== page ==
Brent’s premium to U.S. crude CL-LCO1=R on Thursday increased to $12.06, the widest spread since January 2014.

Both crude contracts rallied on Wednesday after Saudi oil minister Ali al-Naimi said demand was growing. Earlier in the week, a Gulf OPEC delegate predicted stronger demand growth in the second half of 2015.

Brent prices collapsed after hitting $115 in June 2014 on global oversupply and OPEC’s subsequent decision to defend market share against rival producers rather than cut output.

Brent’s recovery from a nearly six-year low of $45.19 in January was sparked by signs that lower prices are starting to reduce investment in production in non-OPEC countries.

“But stopping production growth is not the same as lowering production,” said a Texas-based cash crude broker.

Helping limit Brent’s losses this week was President Vladimir Putin’s warning on Wednesday that Russia would halt natural gas supplies to Ukraine if it did not receive advance payment, raising the possibility of disruptions of deliveries to Europe.

Turmoil in embattled Libya has kept production and exports from the OPEC-member nation uncertain, adding lift to Brent.

“The Brent market is much more reactive to an almost daily dose of geopolitical headlines that are demanding at least some element of risk premium,” Jim Ritterbusch, president at Ritterbusch Associates, said in a research note.

Meanwhile, U.S. crude inventories kept rising, adding another 8.4 million barrels last week, according to government data. [EIA/S]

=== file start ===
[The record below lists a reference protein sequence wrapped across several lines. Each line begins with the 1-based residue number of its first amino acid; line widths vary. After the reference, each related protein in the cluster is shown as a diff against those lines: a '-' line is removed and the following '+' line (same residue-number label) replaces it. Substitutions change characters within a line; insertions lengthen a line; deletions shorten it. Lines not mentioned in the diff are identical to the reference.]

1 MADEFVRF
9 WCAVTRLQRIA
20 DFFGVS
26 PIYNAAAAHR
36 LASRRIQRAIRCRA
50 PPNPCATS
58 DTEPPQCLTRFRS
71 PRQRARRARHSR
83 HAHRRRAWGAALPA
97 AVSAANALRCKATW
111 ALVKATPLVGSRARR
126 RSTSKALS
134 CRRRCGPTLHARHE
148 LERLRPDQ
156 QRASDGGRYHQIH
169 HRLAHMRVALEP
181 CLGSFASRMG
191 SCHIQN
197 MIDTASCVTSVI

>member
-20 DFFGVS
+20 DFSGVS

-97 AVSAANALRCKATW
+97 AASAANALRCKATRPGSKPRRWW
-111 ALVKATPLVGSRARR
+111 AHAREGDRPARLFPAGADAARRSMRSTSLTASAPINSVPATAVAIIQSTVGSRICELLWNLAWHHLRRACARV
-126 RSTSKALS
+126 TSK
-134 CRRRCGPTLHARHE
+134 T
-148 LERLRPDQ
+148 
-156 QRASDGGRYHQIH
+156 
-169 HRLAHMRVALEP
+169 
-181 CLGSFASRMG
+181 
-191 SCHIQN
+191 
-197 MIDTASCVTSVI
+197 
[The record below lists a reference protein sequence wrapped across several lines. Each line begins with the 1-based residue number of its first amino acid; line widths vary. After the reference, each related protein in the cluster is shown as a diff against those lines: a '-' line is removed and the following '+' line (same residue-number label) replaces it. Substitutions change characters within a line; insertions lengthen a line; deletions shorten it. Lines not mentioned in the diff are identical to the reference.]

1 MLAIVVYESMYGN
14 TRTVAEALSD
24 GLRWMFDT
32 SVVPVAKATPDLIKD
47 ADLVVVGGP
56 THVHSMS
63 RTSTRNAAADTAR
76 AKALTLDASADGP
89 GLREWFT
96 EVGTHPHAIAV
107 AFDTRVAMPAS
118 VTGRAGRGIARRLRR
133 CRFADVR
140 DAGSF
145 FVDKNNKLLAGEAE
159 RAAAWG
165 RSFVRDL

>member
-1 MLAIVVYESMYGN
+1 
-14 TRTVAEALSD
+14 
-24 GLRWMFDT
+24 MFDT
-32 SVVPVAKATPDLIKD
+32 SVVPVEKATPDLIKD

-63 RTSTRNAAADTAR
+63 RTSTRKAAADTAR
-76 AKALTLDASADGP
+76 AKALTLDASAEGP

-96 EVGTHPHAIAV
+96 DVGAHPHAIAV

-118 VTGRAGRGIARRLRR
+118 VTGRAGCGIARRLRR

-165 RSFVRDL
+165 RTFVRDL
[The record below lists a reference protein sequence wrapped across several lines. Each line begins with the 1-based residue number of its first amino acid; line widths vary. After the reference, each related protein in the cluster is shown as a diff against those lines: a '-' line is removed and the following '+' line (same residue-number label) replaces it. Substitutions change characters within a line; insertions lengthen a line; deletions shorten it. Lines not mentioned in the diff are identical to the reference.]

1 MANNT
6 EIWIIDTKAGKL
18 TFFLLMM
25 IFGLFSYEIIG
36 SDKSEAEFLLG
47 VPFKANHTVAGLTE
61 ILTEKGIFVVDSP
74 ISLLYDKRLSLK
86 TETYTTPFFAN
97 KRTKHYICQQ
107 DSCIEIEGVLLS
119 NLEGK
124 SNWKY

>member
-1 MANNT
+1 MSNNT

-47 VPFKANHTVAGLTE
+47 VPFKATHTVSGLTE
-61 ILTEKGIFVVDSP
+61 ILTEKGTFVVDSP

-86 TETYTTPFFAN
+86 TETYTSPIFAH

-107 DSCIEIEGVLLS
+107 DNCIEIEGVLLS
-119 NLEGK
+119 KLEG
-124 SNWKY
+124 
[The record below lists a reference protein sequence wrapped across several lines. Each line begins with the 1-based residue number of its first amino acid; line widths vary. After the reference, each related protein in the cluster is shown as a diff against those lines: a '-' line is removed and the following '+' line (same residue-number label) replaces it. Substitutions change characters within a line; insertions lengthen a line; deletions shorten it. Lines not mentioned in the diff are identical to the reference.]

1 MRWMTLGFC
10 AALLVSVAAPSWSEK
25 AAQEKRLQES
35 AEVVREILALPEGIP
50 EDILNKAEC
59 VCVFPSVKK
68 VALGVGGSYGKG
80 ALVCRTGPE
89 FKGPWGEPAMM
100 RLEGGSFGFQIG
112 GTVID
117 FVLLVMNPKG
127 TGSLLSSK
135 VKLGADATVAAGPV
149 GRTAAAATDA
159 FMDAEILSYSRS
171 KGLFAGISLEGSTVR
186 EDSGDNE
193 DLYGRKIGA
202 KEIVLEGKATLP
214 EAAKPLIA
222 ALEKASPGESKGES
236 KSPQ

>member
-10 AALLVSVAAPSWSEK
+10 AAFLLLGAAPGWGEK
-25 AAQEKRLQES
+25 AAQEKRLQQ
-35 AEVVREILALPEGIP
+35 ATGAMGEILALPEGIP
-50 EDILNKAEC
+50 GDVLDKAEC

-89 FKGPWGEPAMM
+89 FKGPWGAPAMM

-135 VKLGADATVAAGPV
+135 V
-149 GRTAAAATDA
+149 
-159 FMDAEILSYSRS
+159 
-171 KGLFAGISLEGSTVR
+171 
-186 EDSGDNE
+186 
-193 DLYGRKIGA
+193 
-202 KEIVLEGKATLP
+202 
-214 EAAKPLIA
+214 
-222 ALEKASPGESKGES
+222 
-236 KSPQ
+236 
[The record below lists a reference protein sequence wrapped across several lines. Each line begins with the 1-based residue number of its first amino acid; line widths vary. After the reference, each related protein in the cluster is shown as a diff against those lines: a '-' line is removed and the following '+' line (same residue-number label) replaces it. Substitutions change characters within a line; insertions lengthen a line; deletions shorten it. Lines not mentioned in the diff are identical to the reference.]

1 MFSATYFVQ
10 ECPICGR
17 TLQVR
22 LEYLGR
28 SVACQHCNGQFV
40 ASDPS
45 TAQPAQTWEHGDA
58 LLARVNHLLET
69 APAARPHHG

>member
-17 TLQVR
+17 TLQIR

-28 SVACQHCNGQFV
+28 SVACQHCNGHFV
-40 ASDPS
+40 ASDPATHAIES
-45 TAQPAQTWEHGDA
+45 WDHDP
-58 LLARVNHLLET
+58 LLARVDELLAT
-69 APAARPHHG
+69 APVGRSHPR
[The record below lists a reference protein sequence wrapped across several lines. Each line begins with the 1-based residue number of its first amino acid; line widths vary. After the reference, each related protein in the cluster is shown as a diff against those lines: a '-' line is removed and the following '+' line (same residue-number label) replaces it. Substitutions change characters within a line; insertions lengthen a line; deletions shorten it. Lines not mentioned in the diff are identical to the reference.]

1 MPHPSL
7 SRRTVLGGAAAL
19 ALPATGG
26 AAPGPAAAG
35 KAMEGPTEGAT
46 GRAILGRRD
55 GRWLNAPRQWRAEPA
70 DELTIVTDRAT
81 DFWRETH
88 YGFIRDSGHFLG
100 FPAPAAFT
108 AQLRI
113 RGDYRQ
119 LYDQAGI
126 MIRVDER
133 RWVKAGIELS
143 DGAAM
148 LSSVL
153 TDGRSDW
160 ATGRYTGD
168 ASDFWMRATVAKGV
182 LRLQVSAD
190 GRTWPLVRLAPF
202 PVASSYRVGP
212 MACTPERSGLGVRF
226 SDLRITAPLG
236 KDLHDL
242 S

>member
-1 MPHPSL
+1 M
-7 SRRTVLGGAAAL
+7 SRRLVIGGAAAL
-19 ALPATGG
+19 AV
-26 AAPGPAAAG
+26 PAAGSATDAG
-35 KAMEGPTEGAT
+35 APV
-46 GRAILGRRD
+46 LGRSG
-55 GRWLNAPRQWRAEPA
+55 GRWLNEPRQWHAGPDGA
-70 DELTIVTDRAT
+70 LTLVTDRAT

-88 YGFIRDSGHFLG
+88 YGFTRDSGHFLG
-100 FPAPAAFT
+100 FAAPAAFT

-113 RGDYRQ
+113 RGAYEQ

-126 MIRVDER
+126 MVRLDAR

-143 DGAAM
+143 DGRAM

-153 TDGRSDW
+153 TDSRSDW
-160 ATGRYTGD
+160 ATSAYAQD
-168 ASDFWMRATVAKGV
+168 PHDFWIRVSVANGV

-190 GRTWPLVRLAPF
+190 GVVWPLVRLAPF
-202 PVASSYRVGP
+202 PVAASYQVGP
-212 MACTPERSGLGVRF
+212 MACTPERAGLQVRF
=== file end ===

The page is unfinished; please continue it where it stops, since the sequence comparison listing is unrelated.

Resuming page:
Refinery capacity use fell last week as refiners do maintenance, helping the deficit of U.S. April to May crude CLc1-CLc2 increase to more than $2 a barrel.

The anemic refinery throughput, cold weather and sliding distillate inventories have supported New York ultra-low sulfur diesel March futures HOc1. They rose 3.22 cents to settle at $2.1358 a gallon.

(Additional reporting by Alex Lawler in London and Jane Xie in Singapore; Editing by Mark Potter, David Gregorio and Lisa Von Ahn)

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Nasdaq resumes climb; S&P 500, Dow fall with energy

NEW YORK (Reuters) – The Nasdaq resumed its recent advance on Thursday after deal news in the technology sector, while the Dow and SP 500 dipped as energy shares sank with oil prices.

The day’s move put the Nasdaq within just 12 points of the 5,000 mark, which it last hit in March 2000 along with its all-time high of 5,132.52 at the height of the dot-com frenzy. The Dow broke a two-day streak of record closing highs.

Among the top boosts for the Nasdaq and SP 500 were shares of Avago Technologies (AVGO.O), which jumped 14.7 percent to $129.25. The company reached a deal to acquire Emulex (ELX.N) for $8 per share. Emulex shares surged 24.7 percent to $7.93.

Also among the day’s top performers, (CRM.N) shares climbed 11.7 percent to $70.24. The cloud software company reported quarterly earnings and raised its full-year revenue forecast.

After a sluggish start to the year, stocks have rebounded sharply in February. Both the Dow and SP 500 are on track for their best monthly performance since October 2011, while the Nasdaq is on pace for its best month since January 2012.

“After we had a difficult January and early part of February, earnings reinvigorated the rally and pushed it higher,” said Bruce Zaro, chief technical strategist at Bolton Global Asset Management in Boston. “Consumer and healthcare really surprised investors.”

Energy shares led declines in the SP 500 and Dow, with the SP 500 energy index .SPNY dropping 1.8 percent as U.S. crude oil futures fell 5.5 percent to settle at $48.17, pressured by rising inventories in the United States.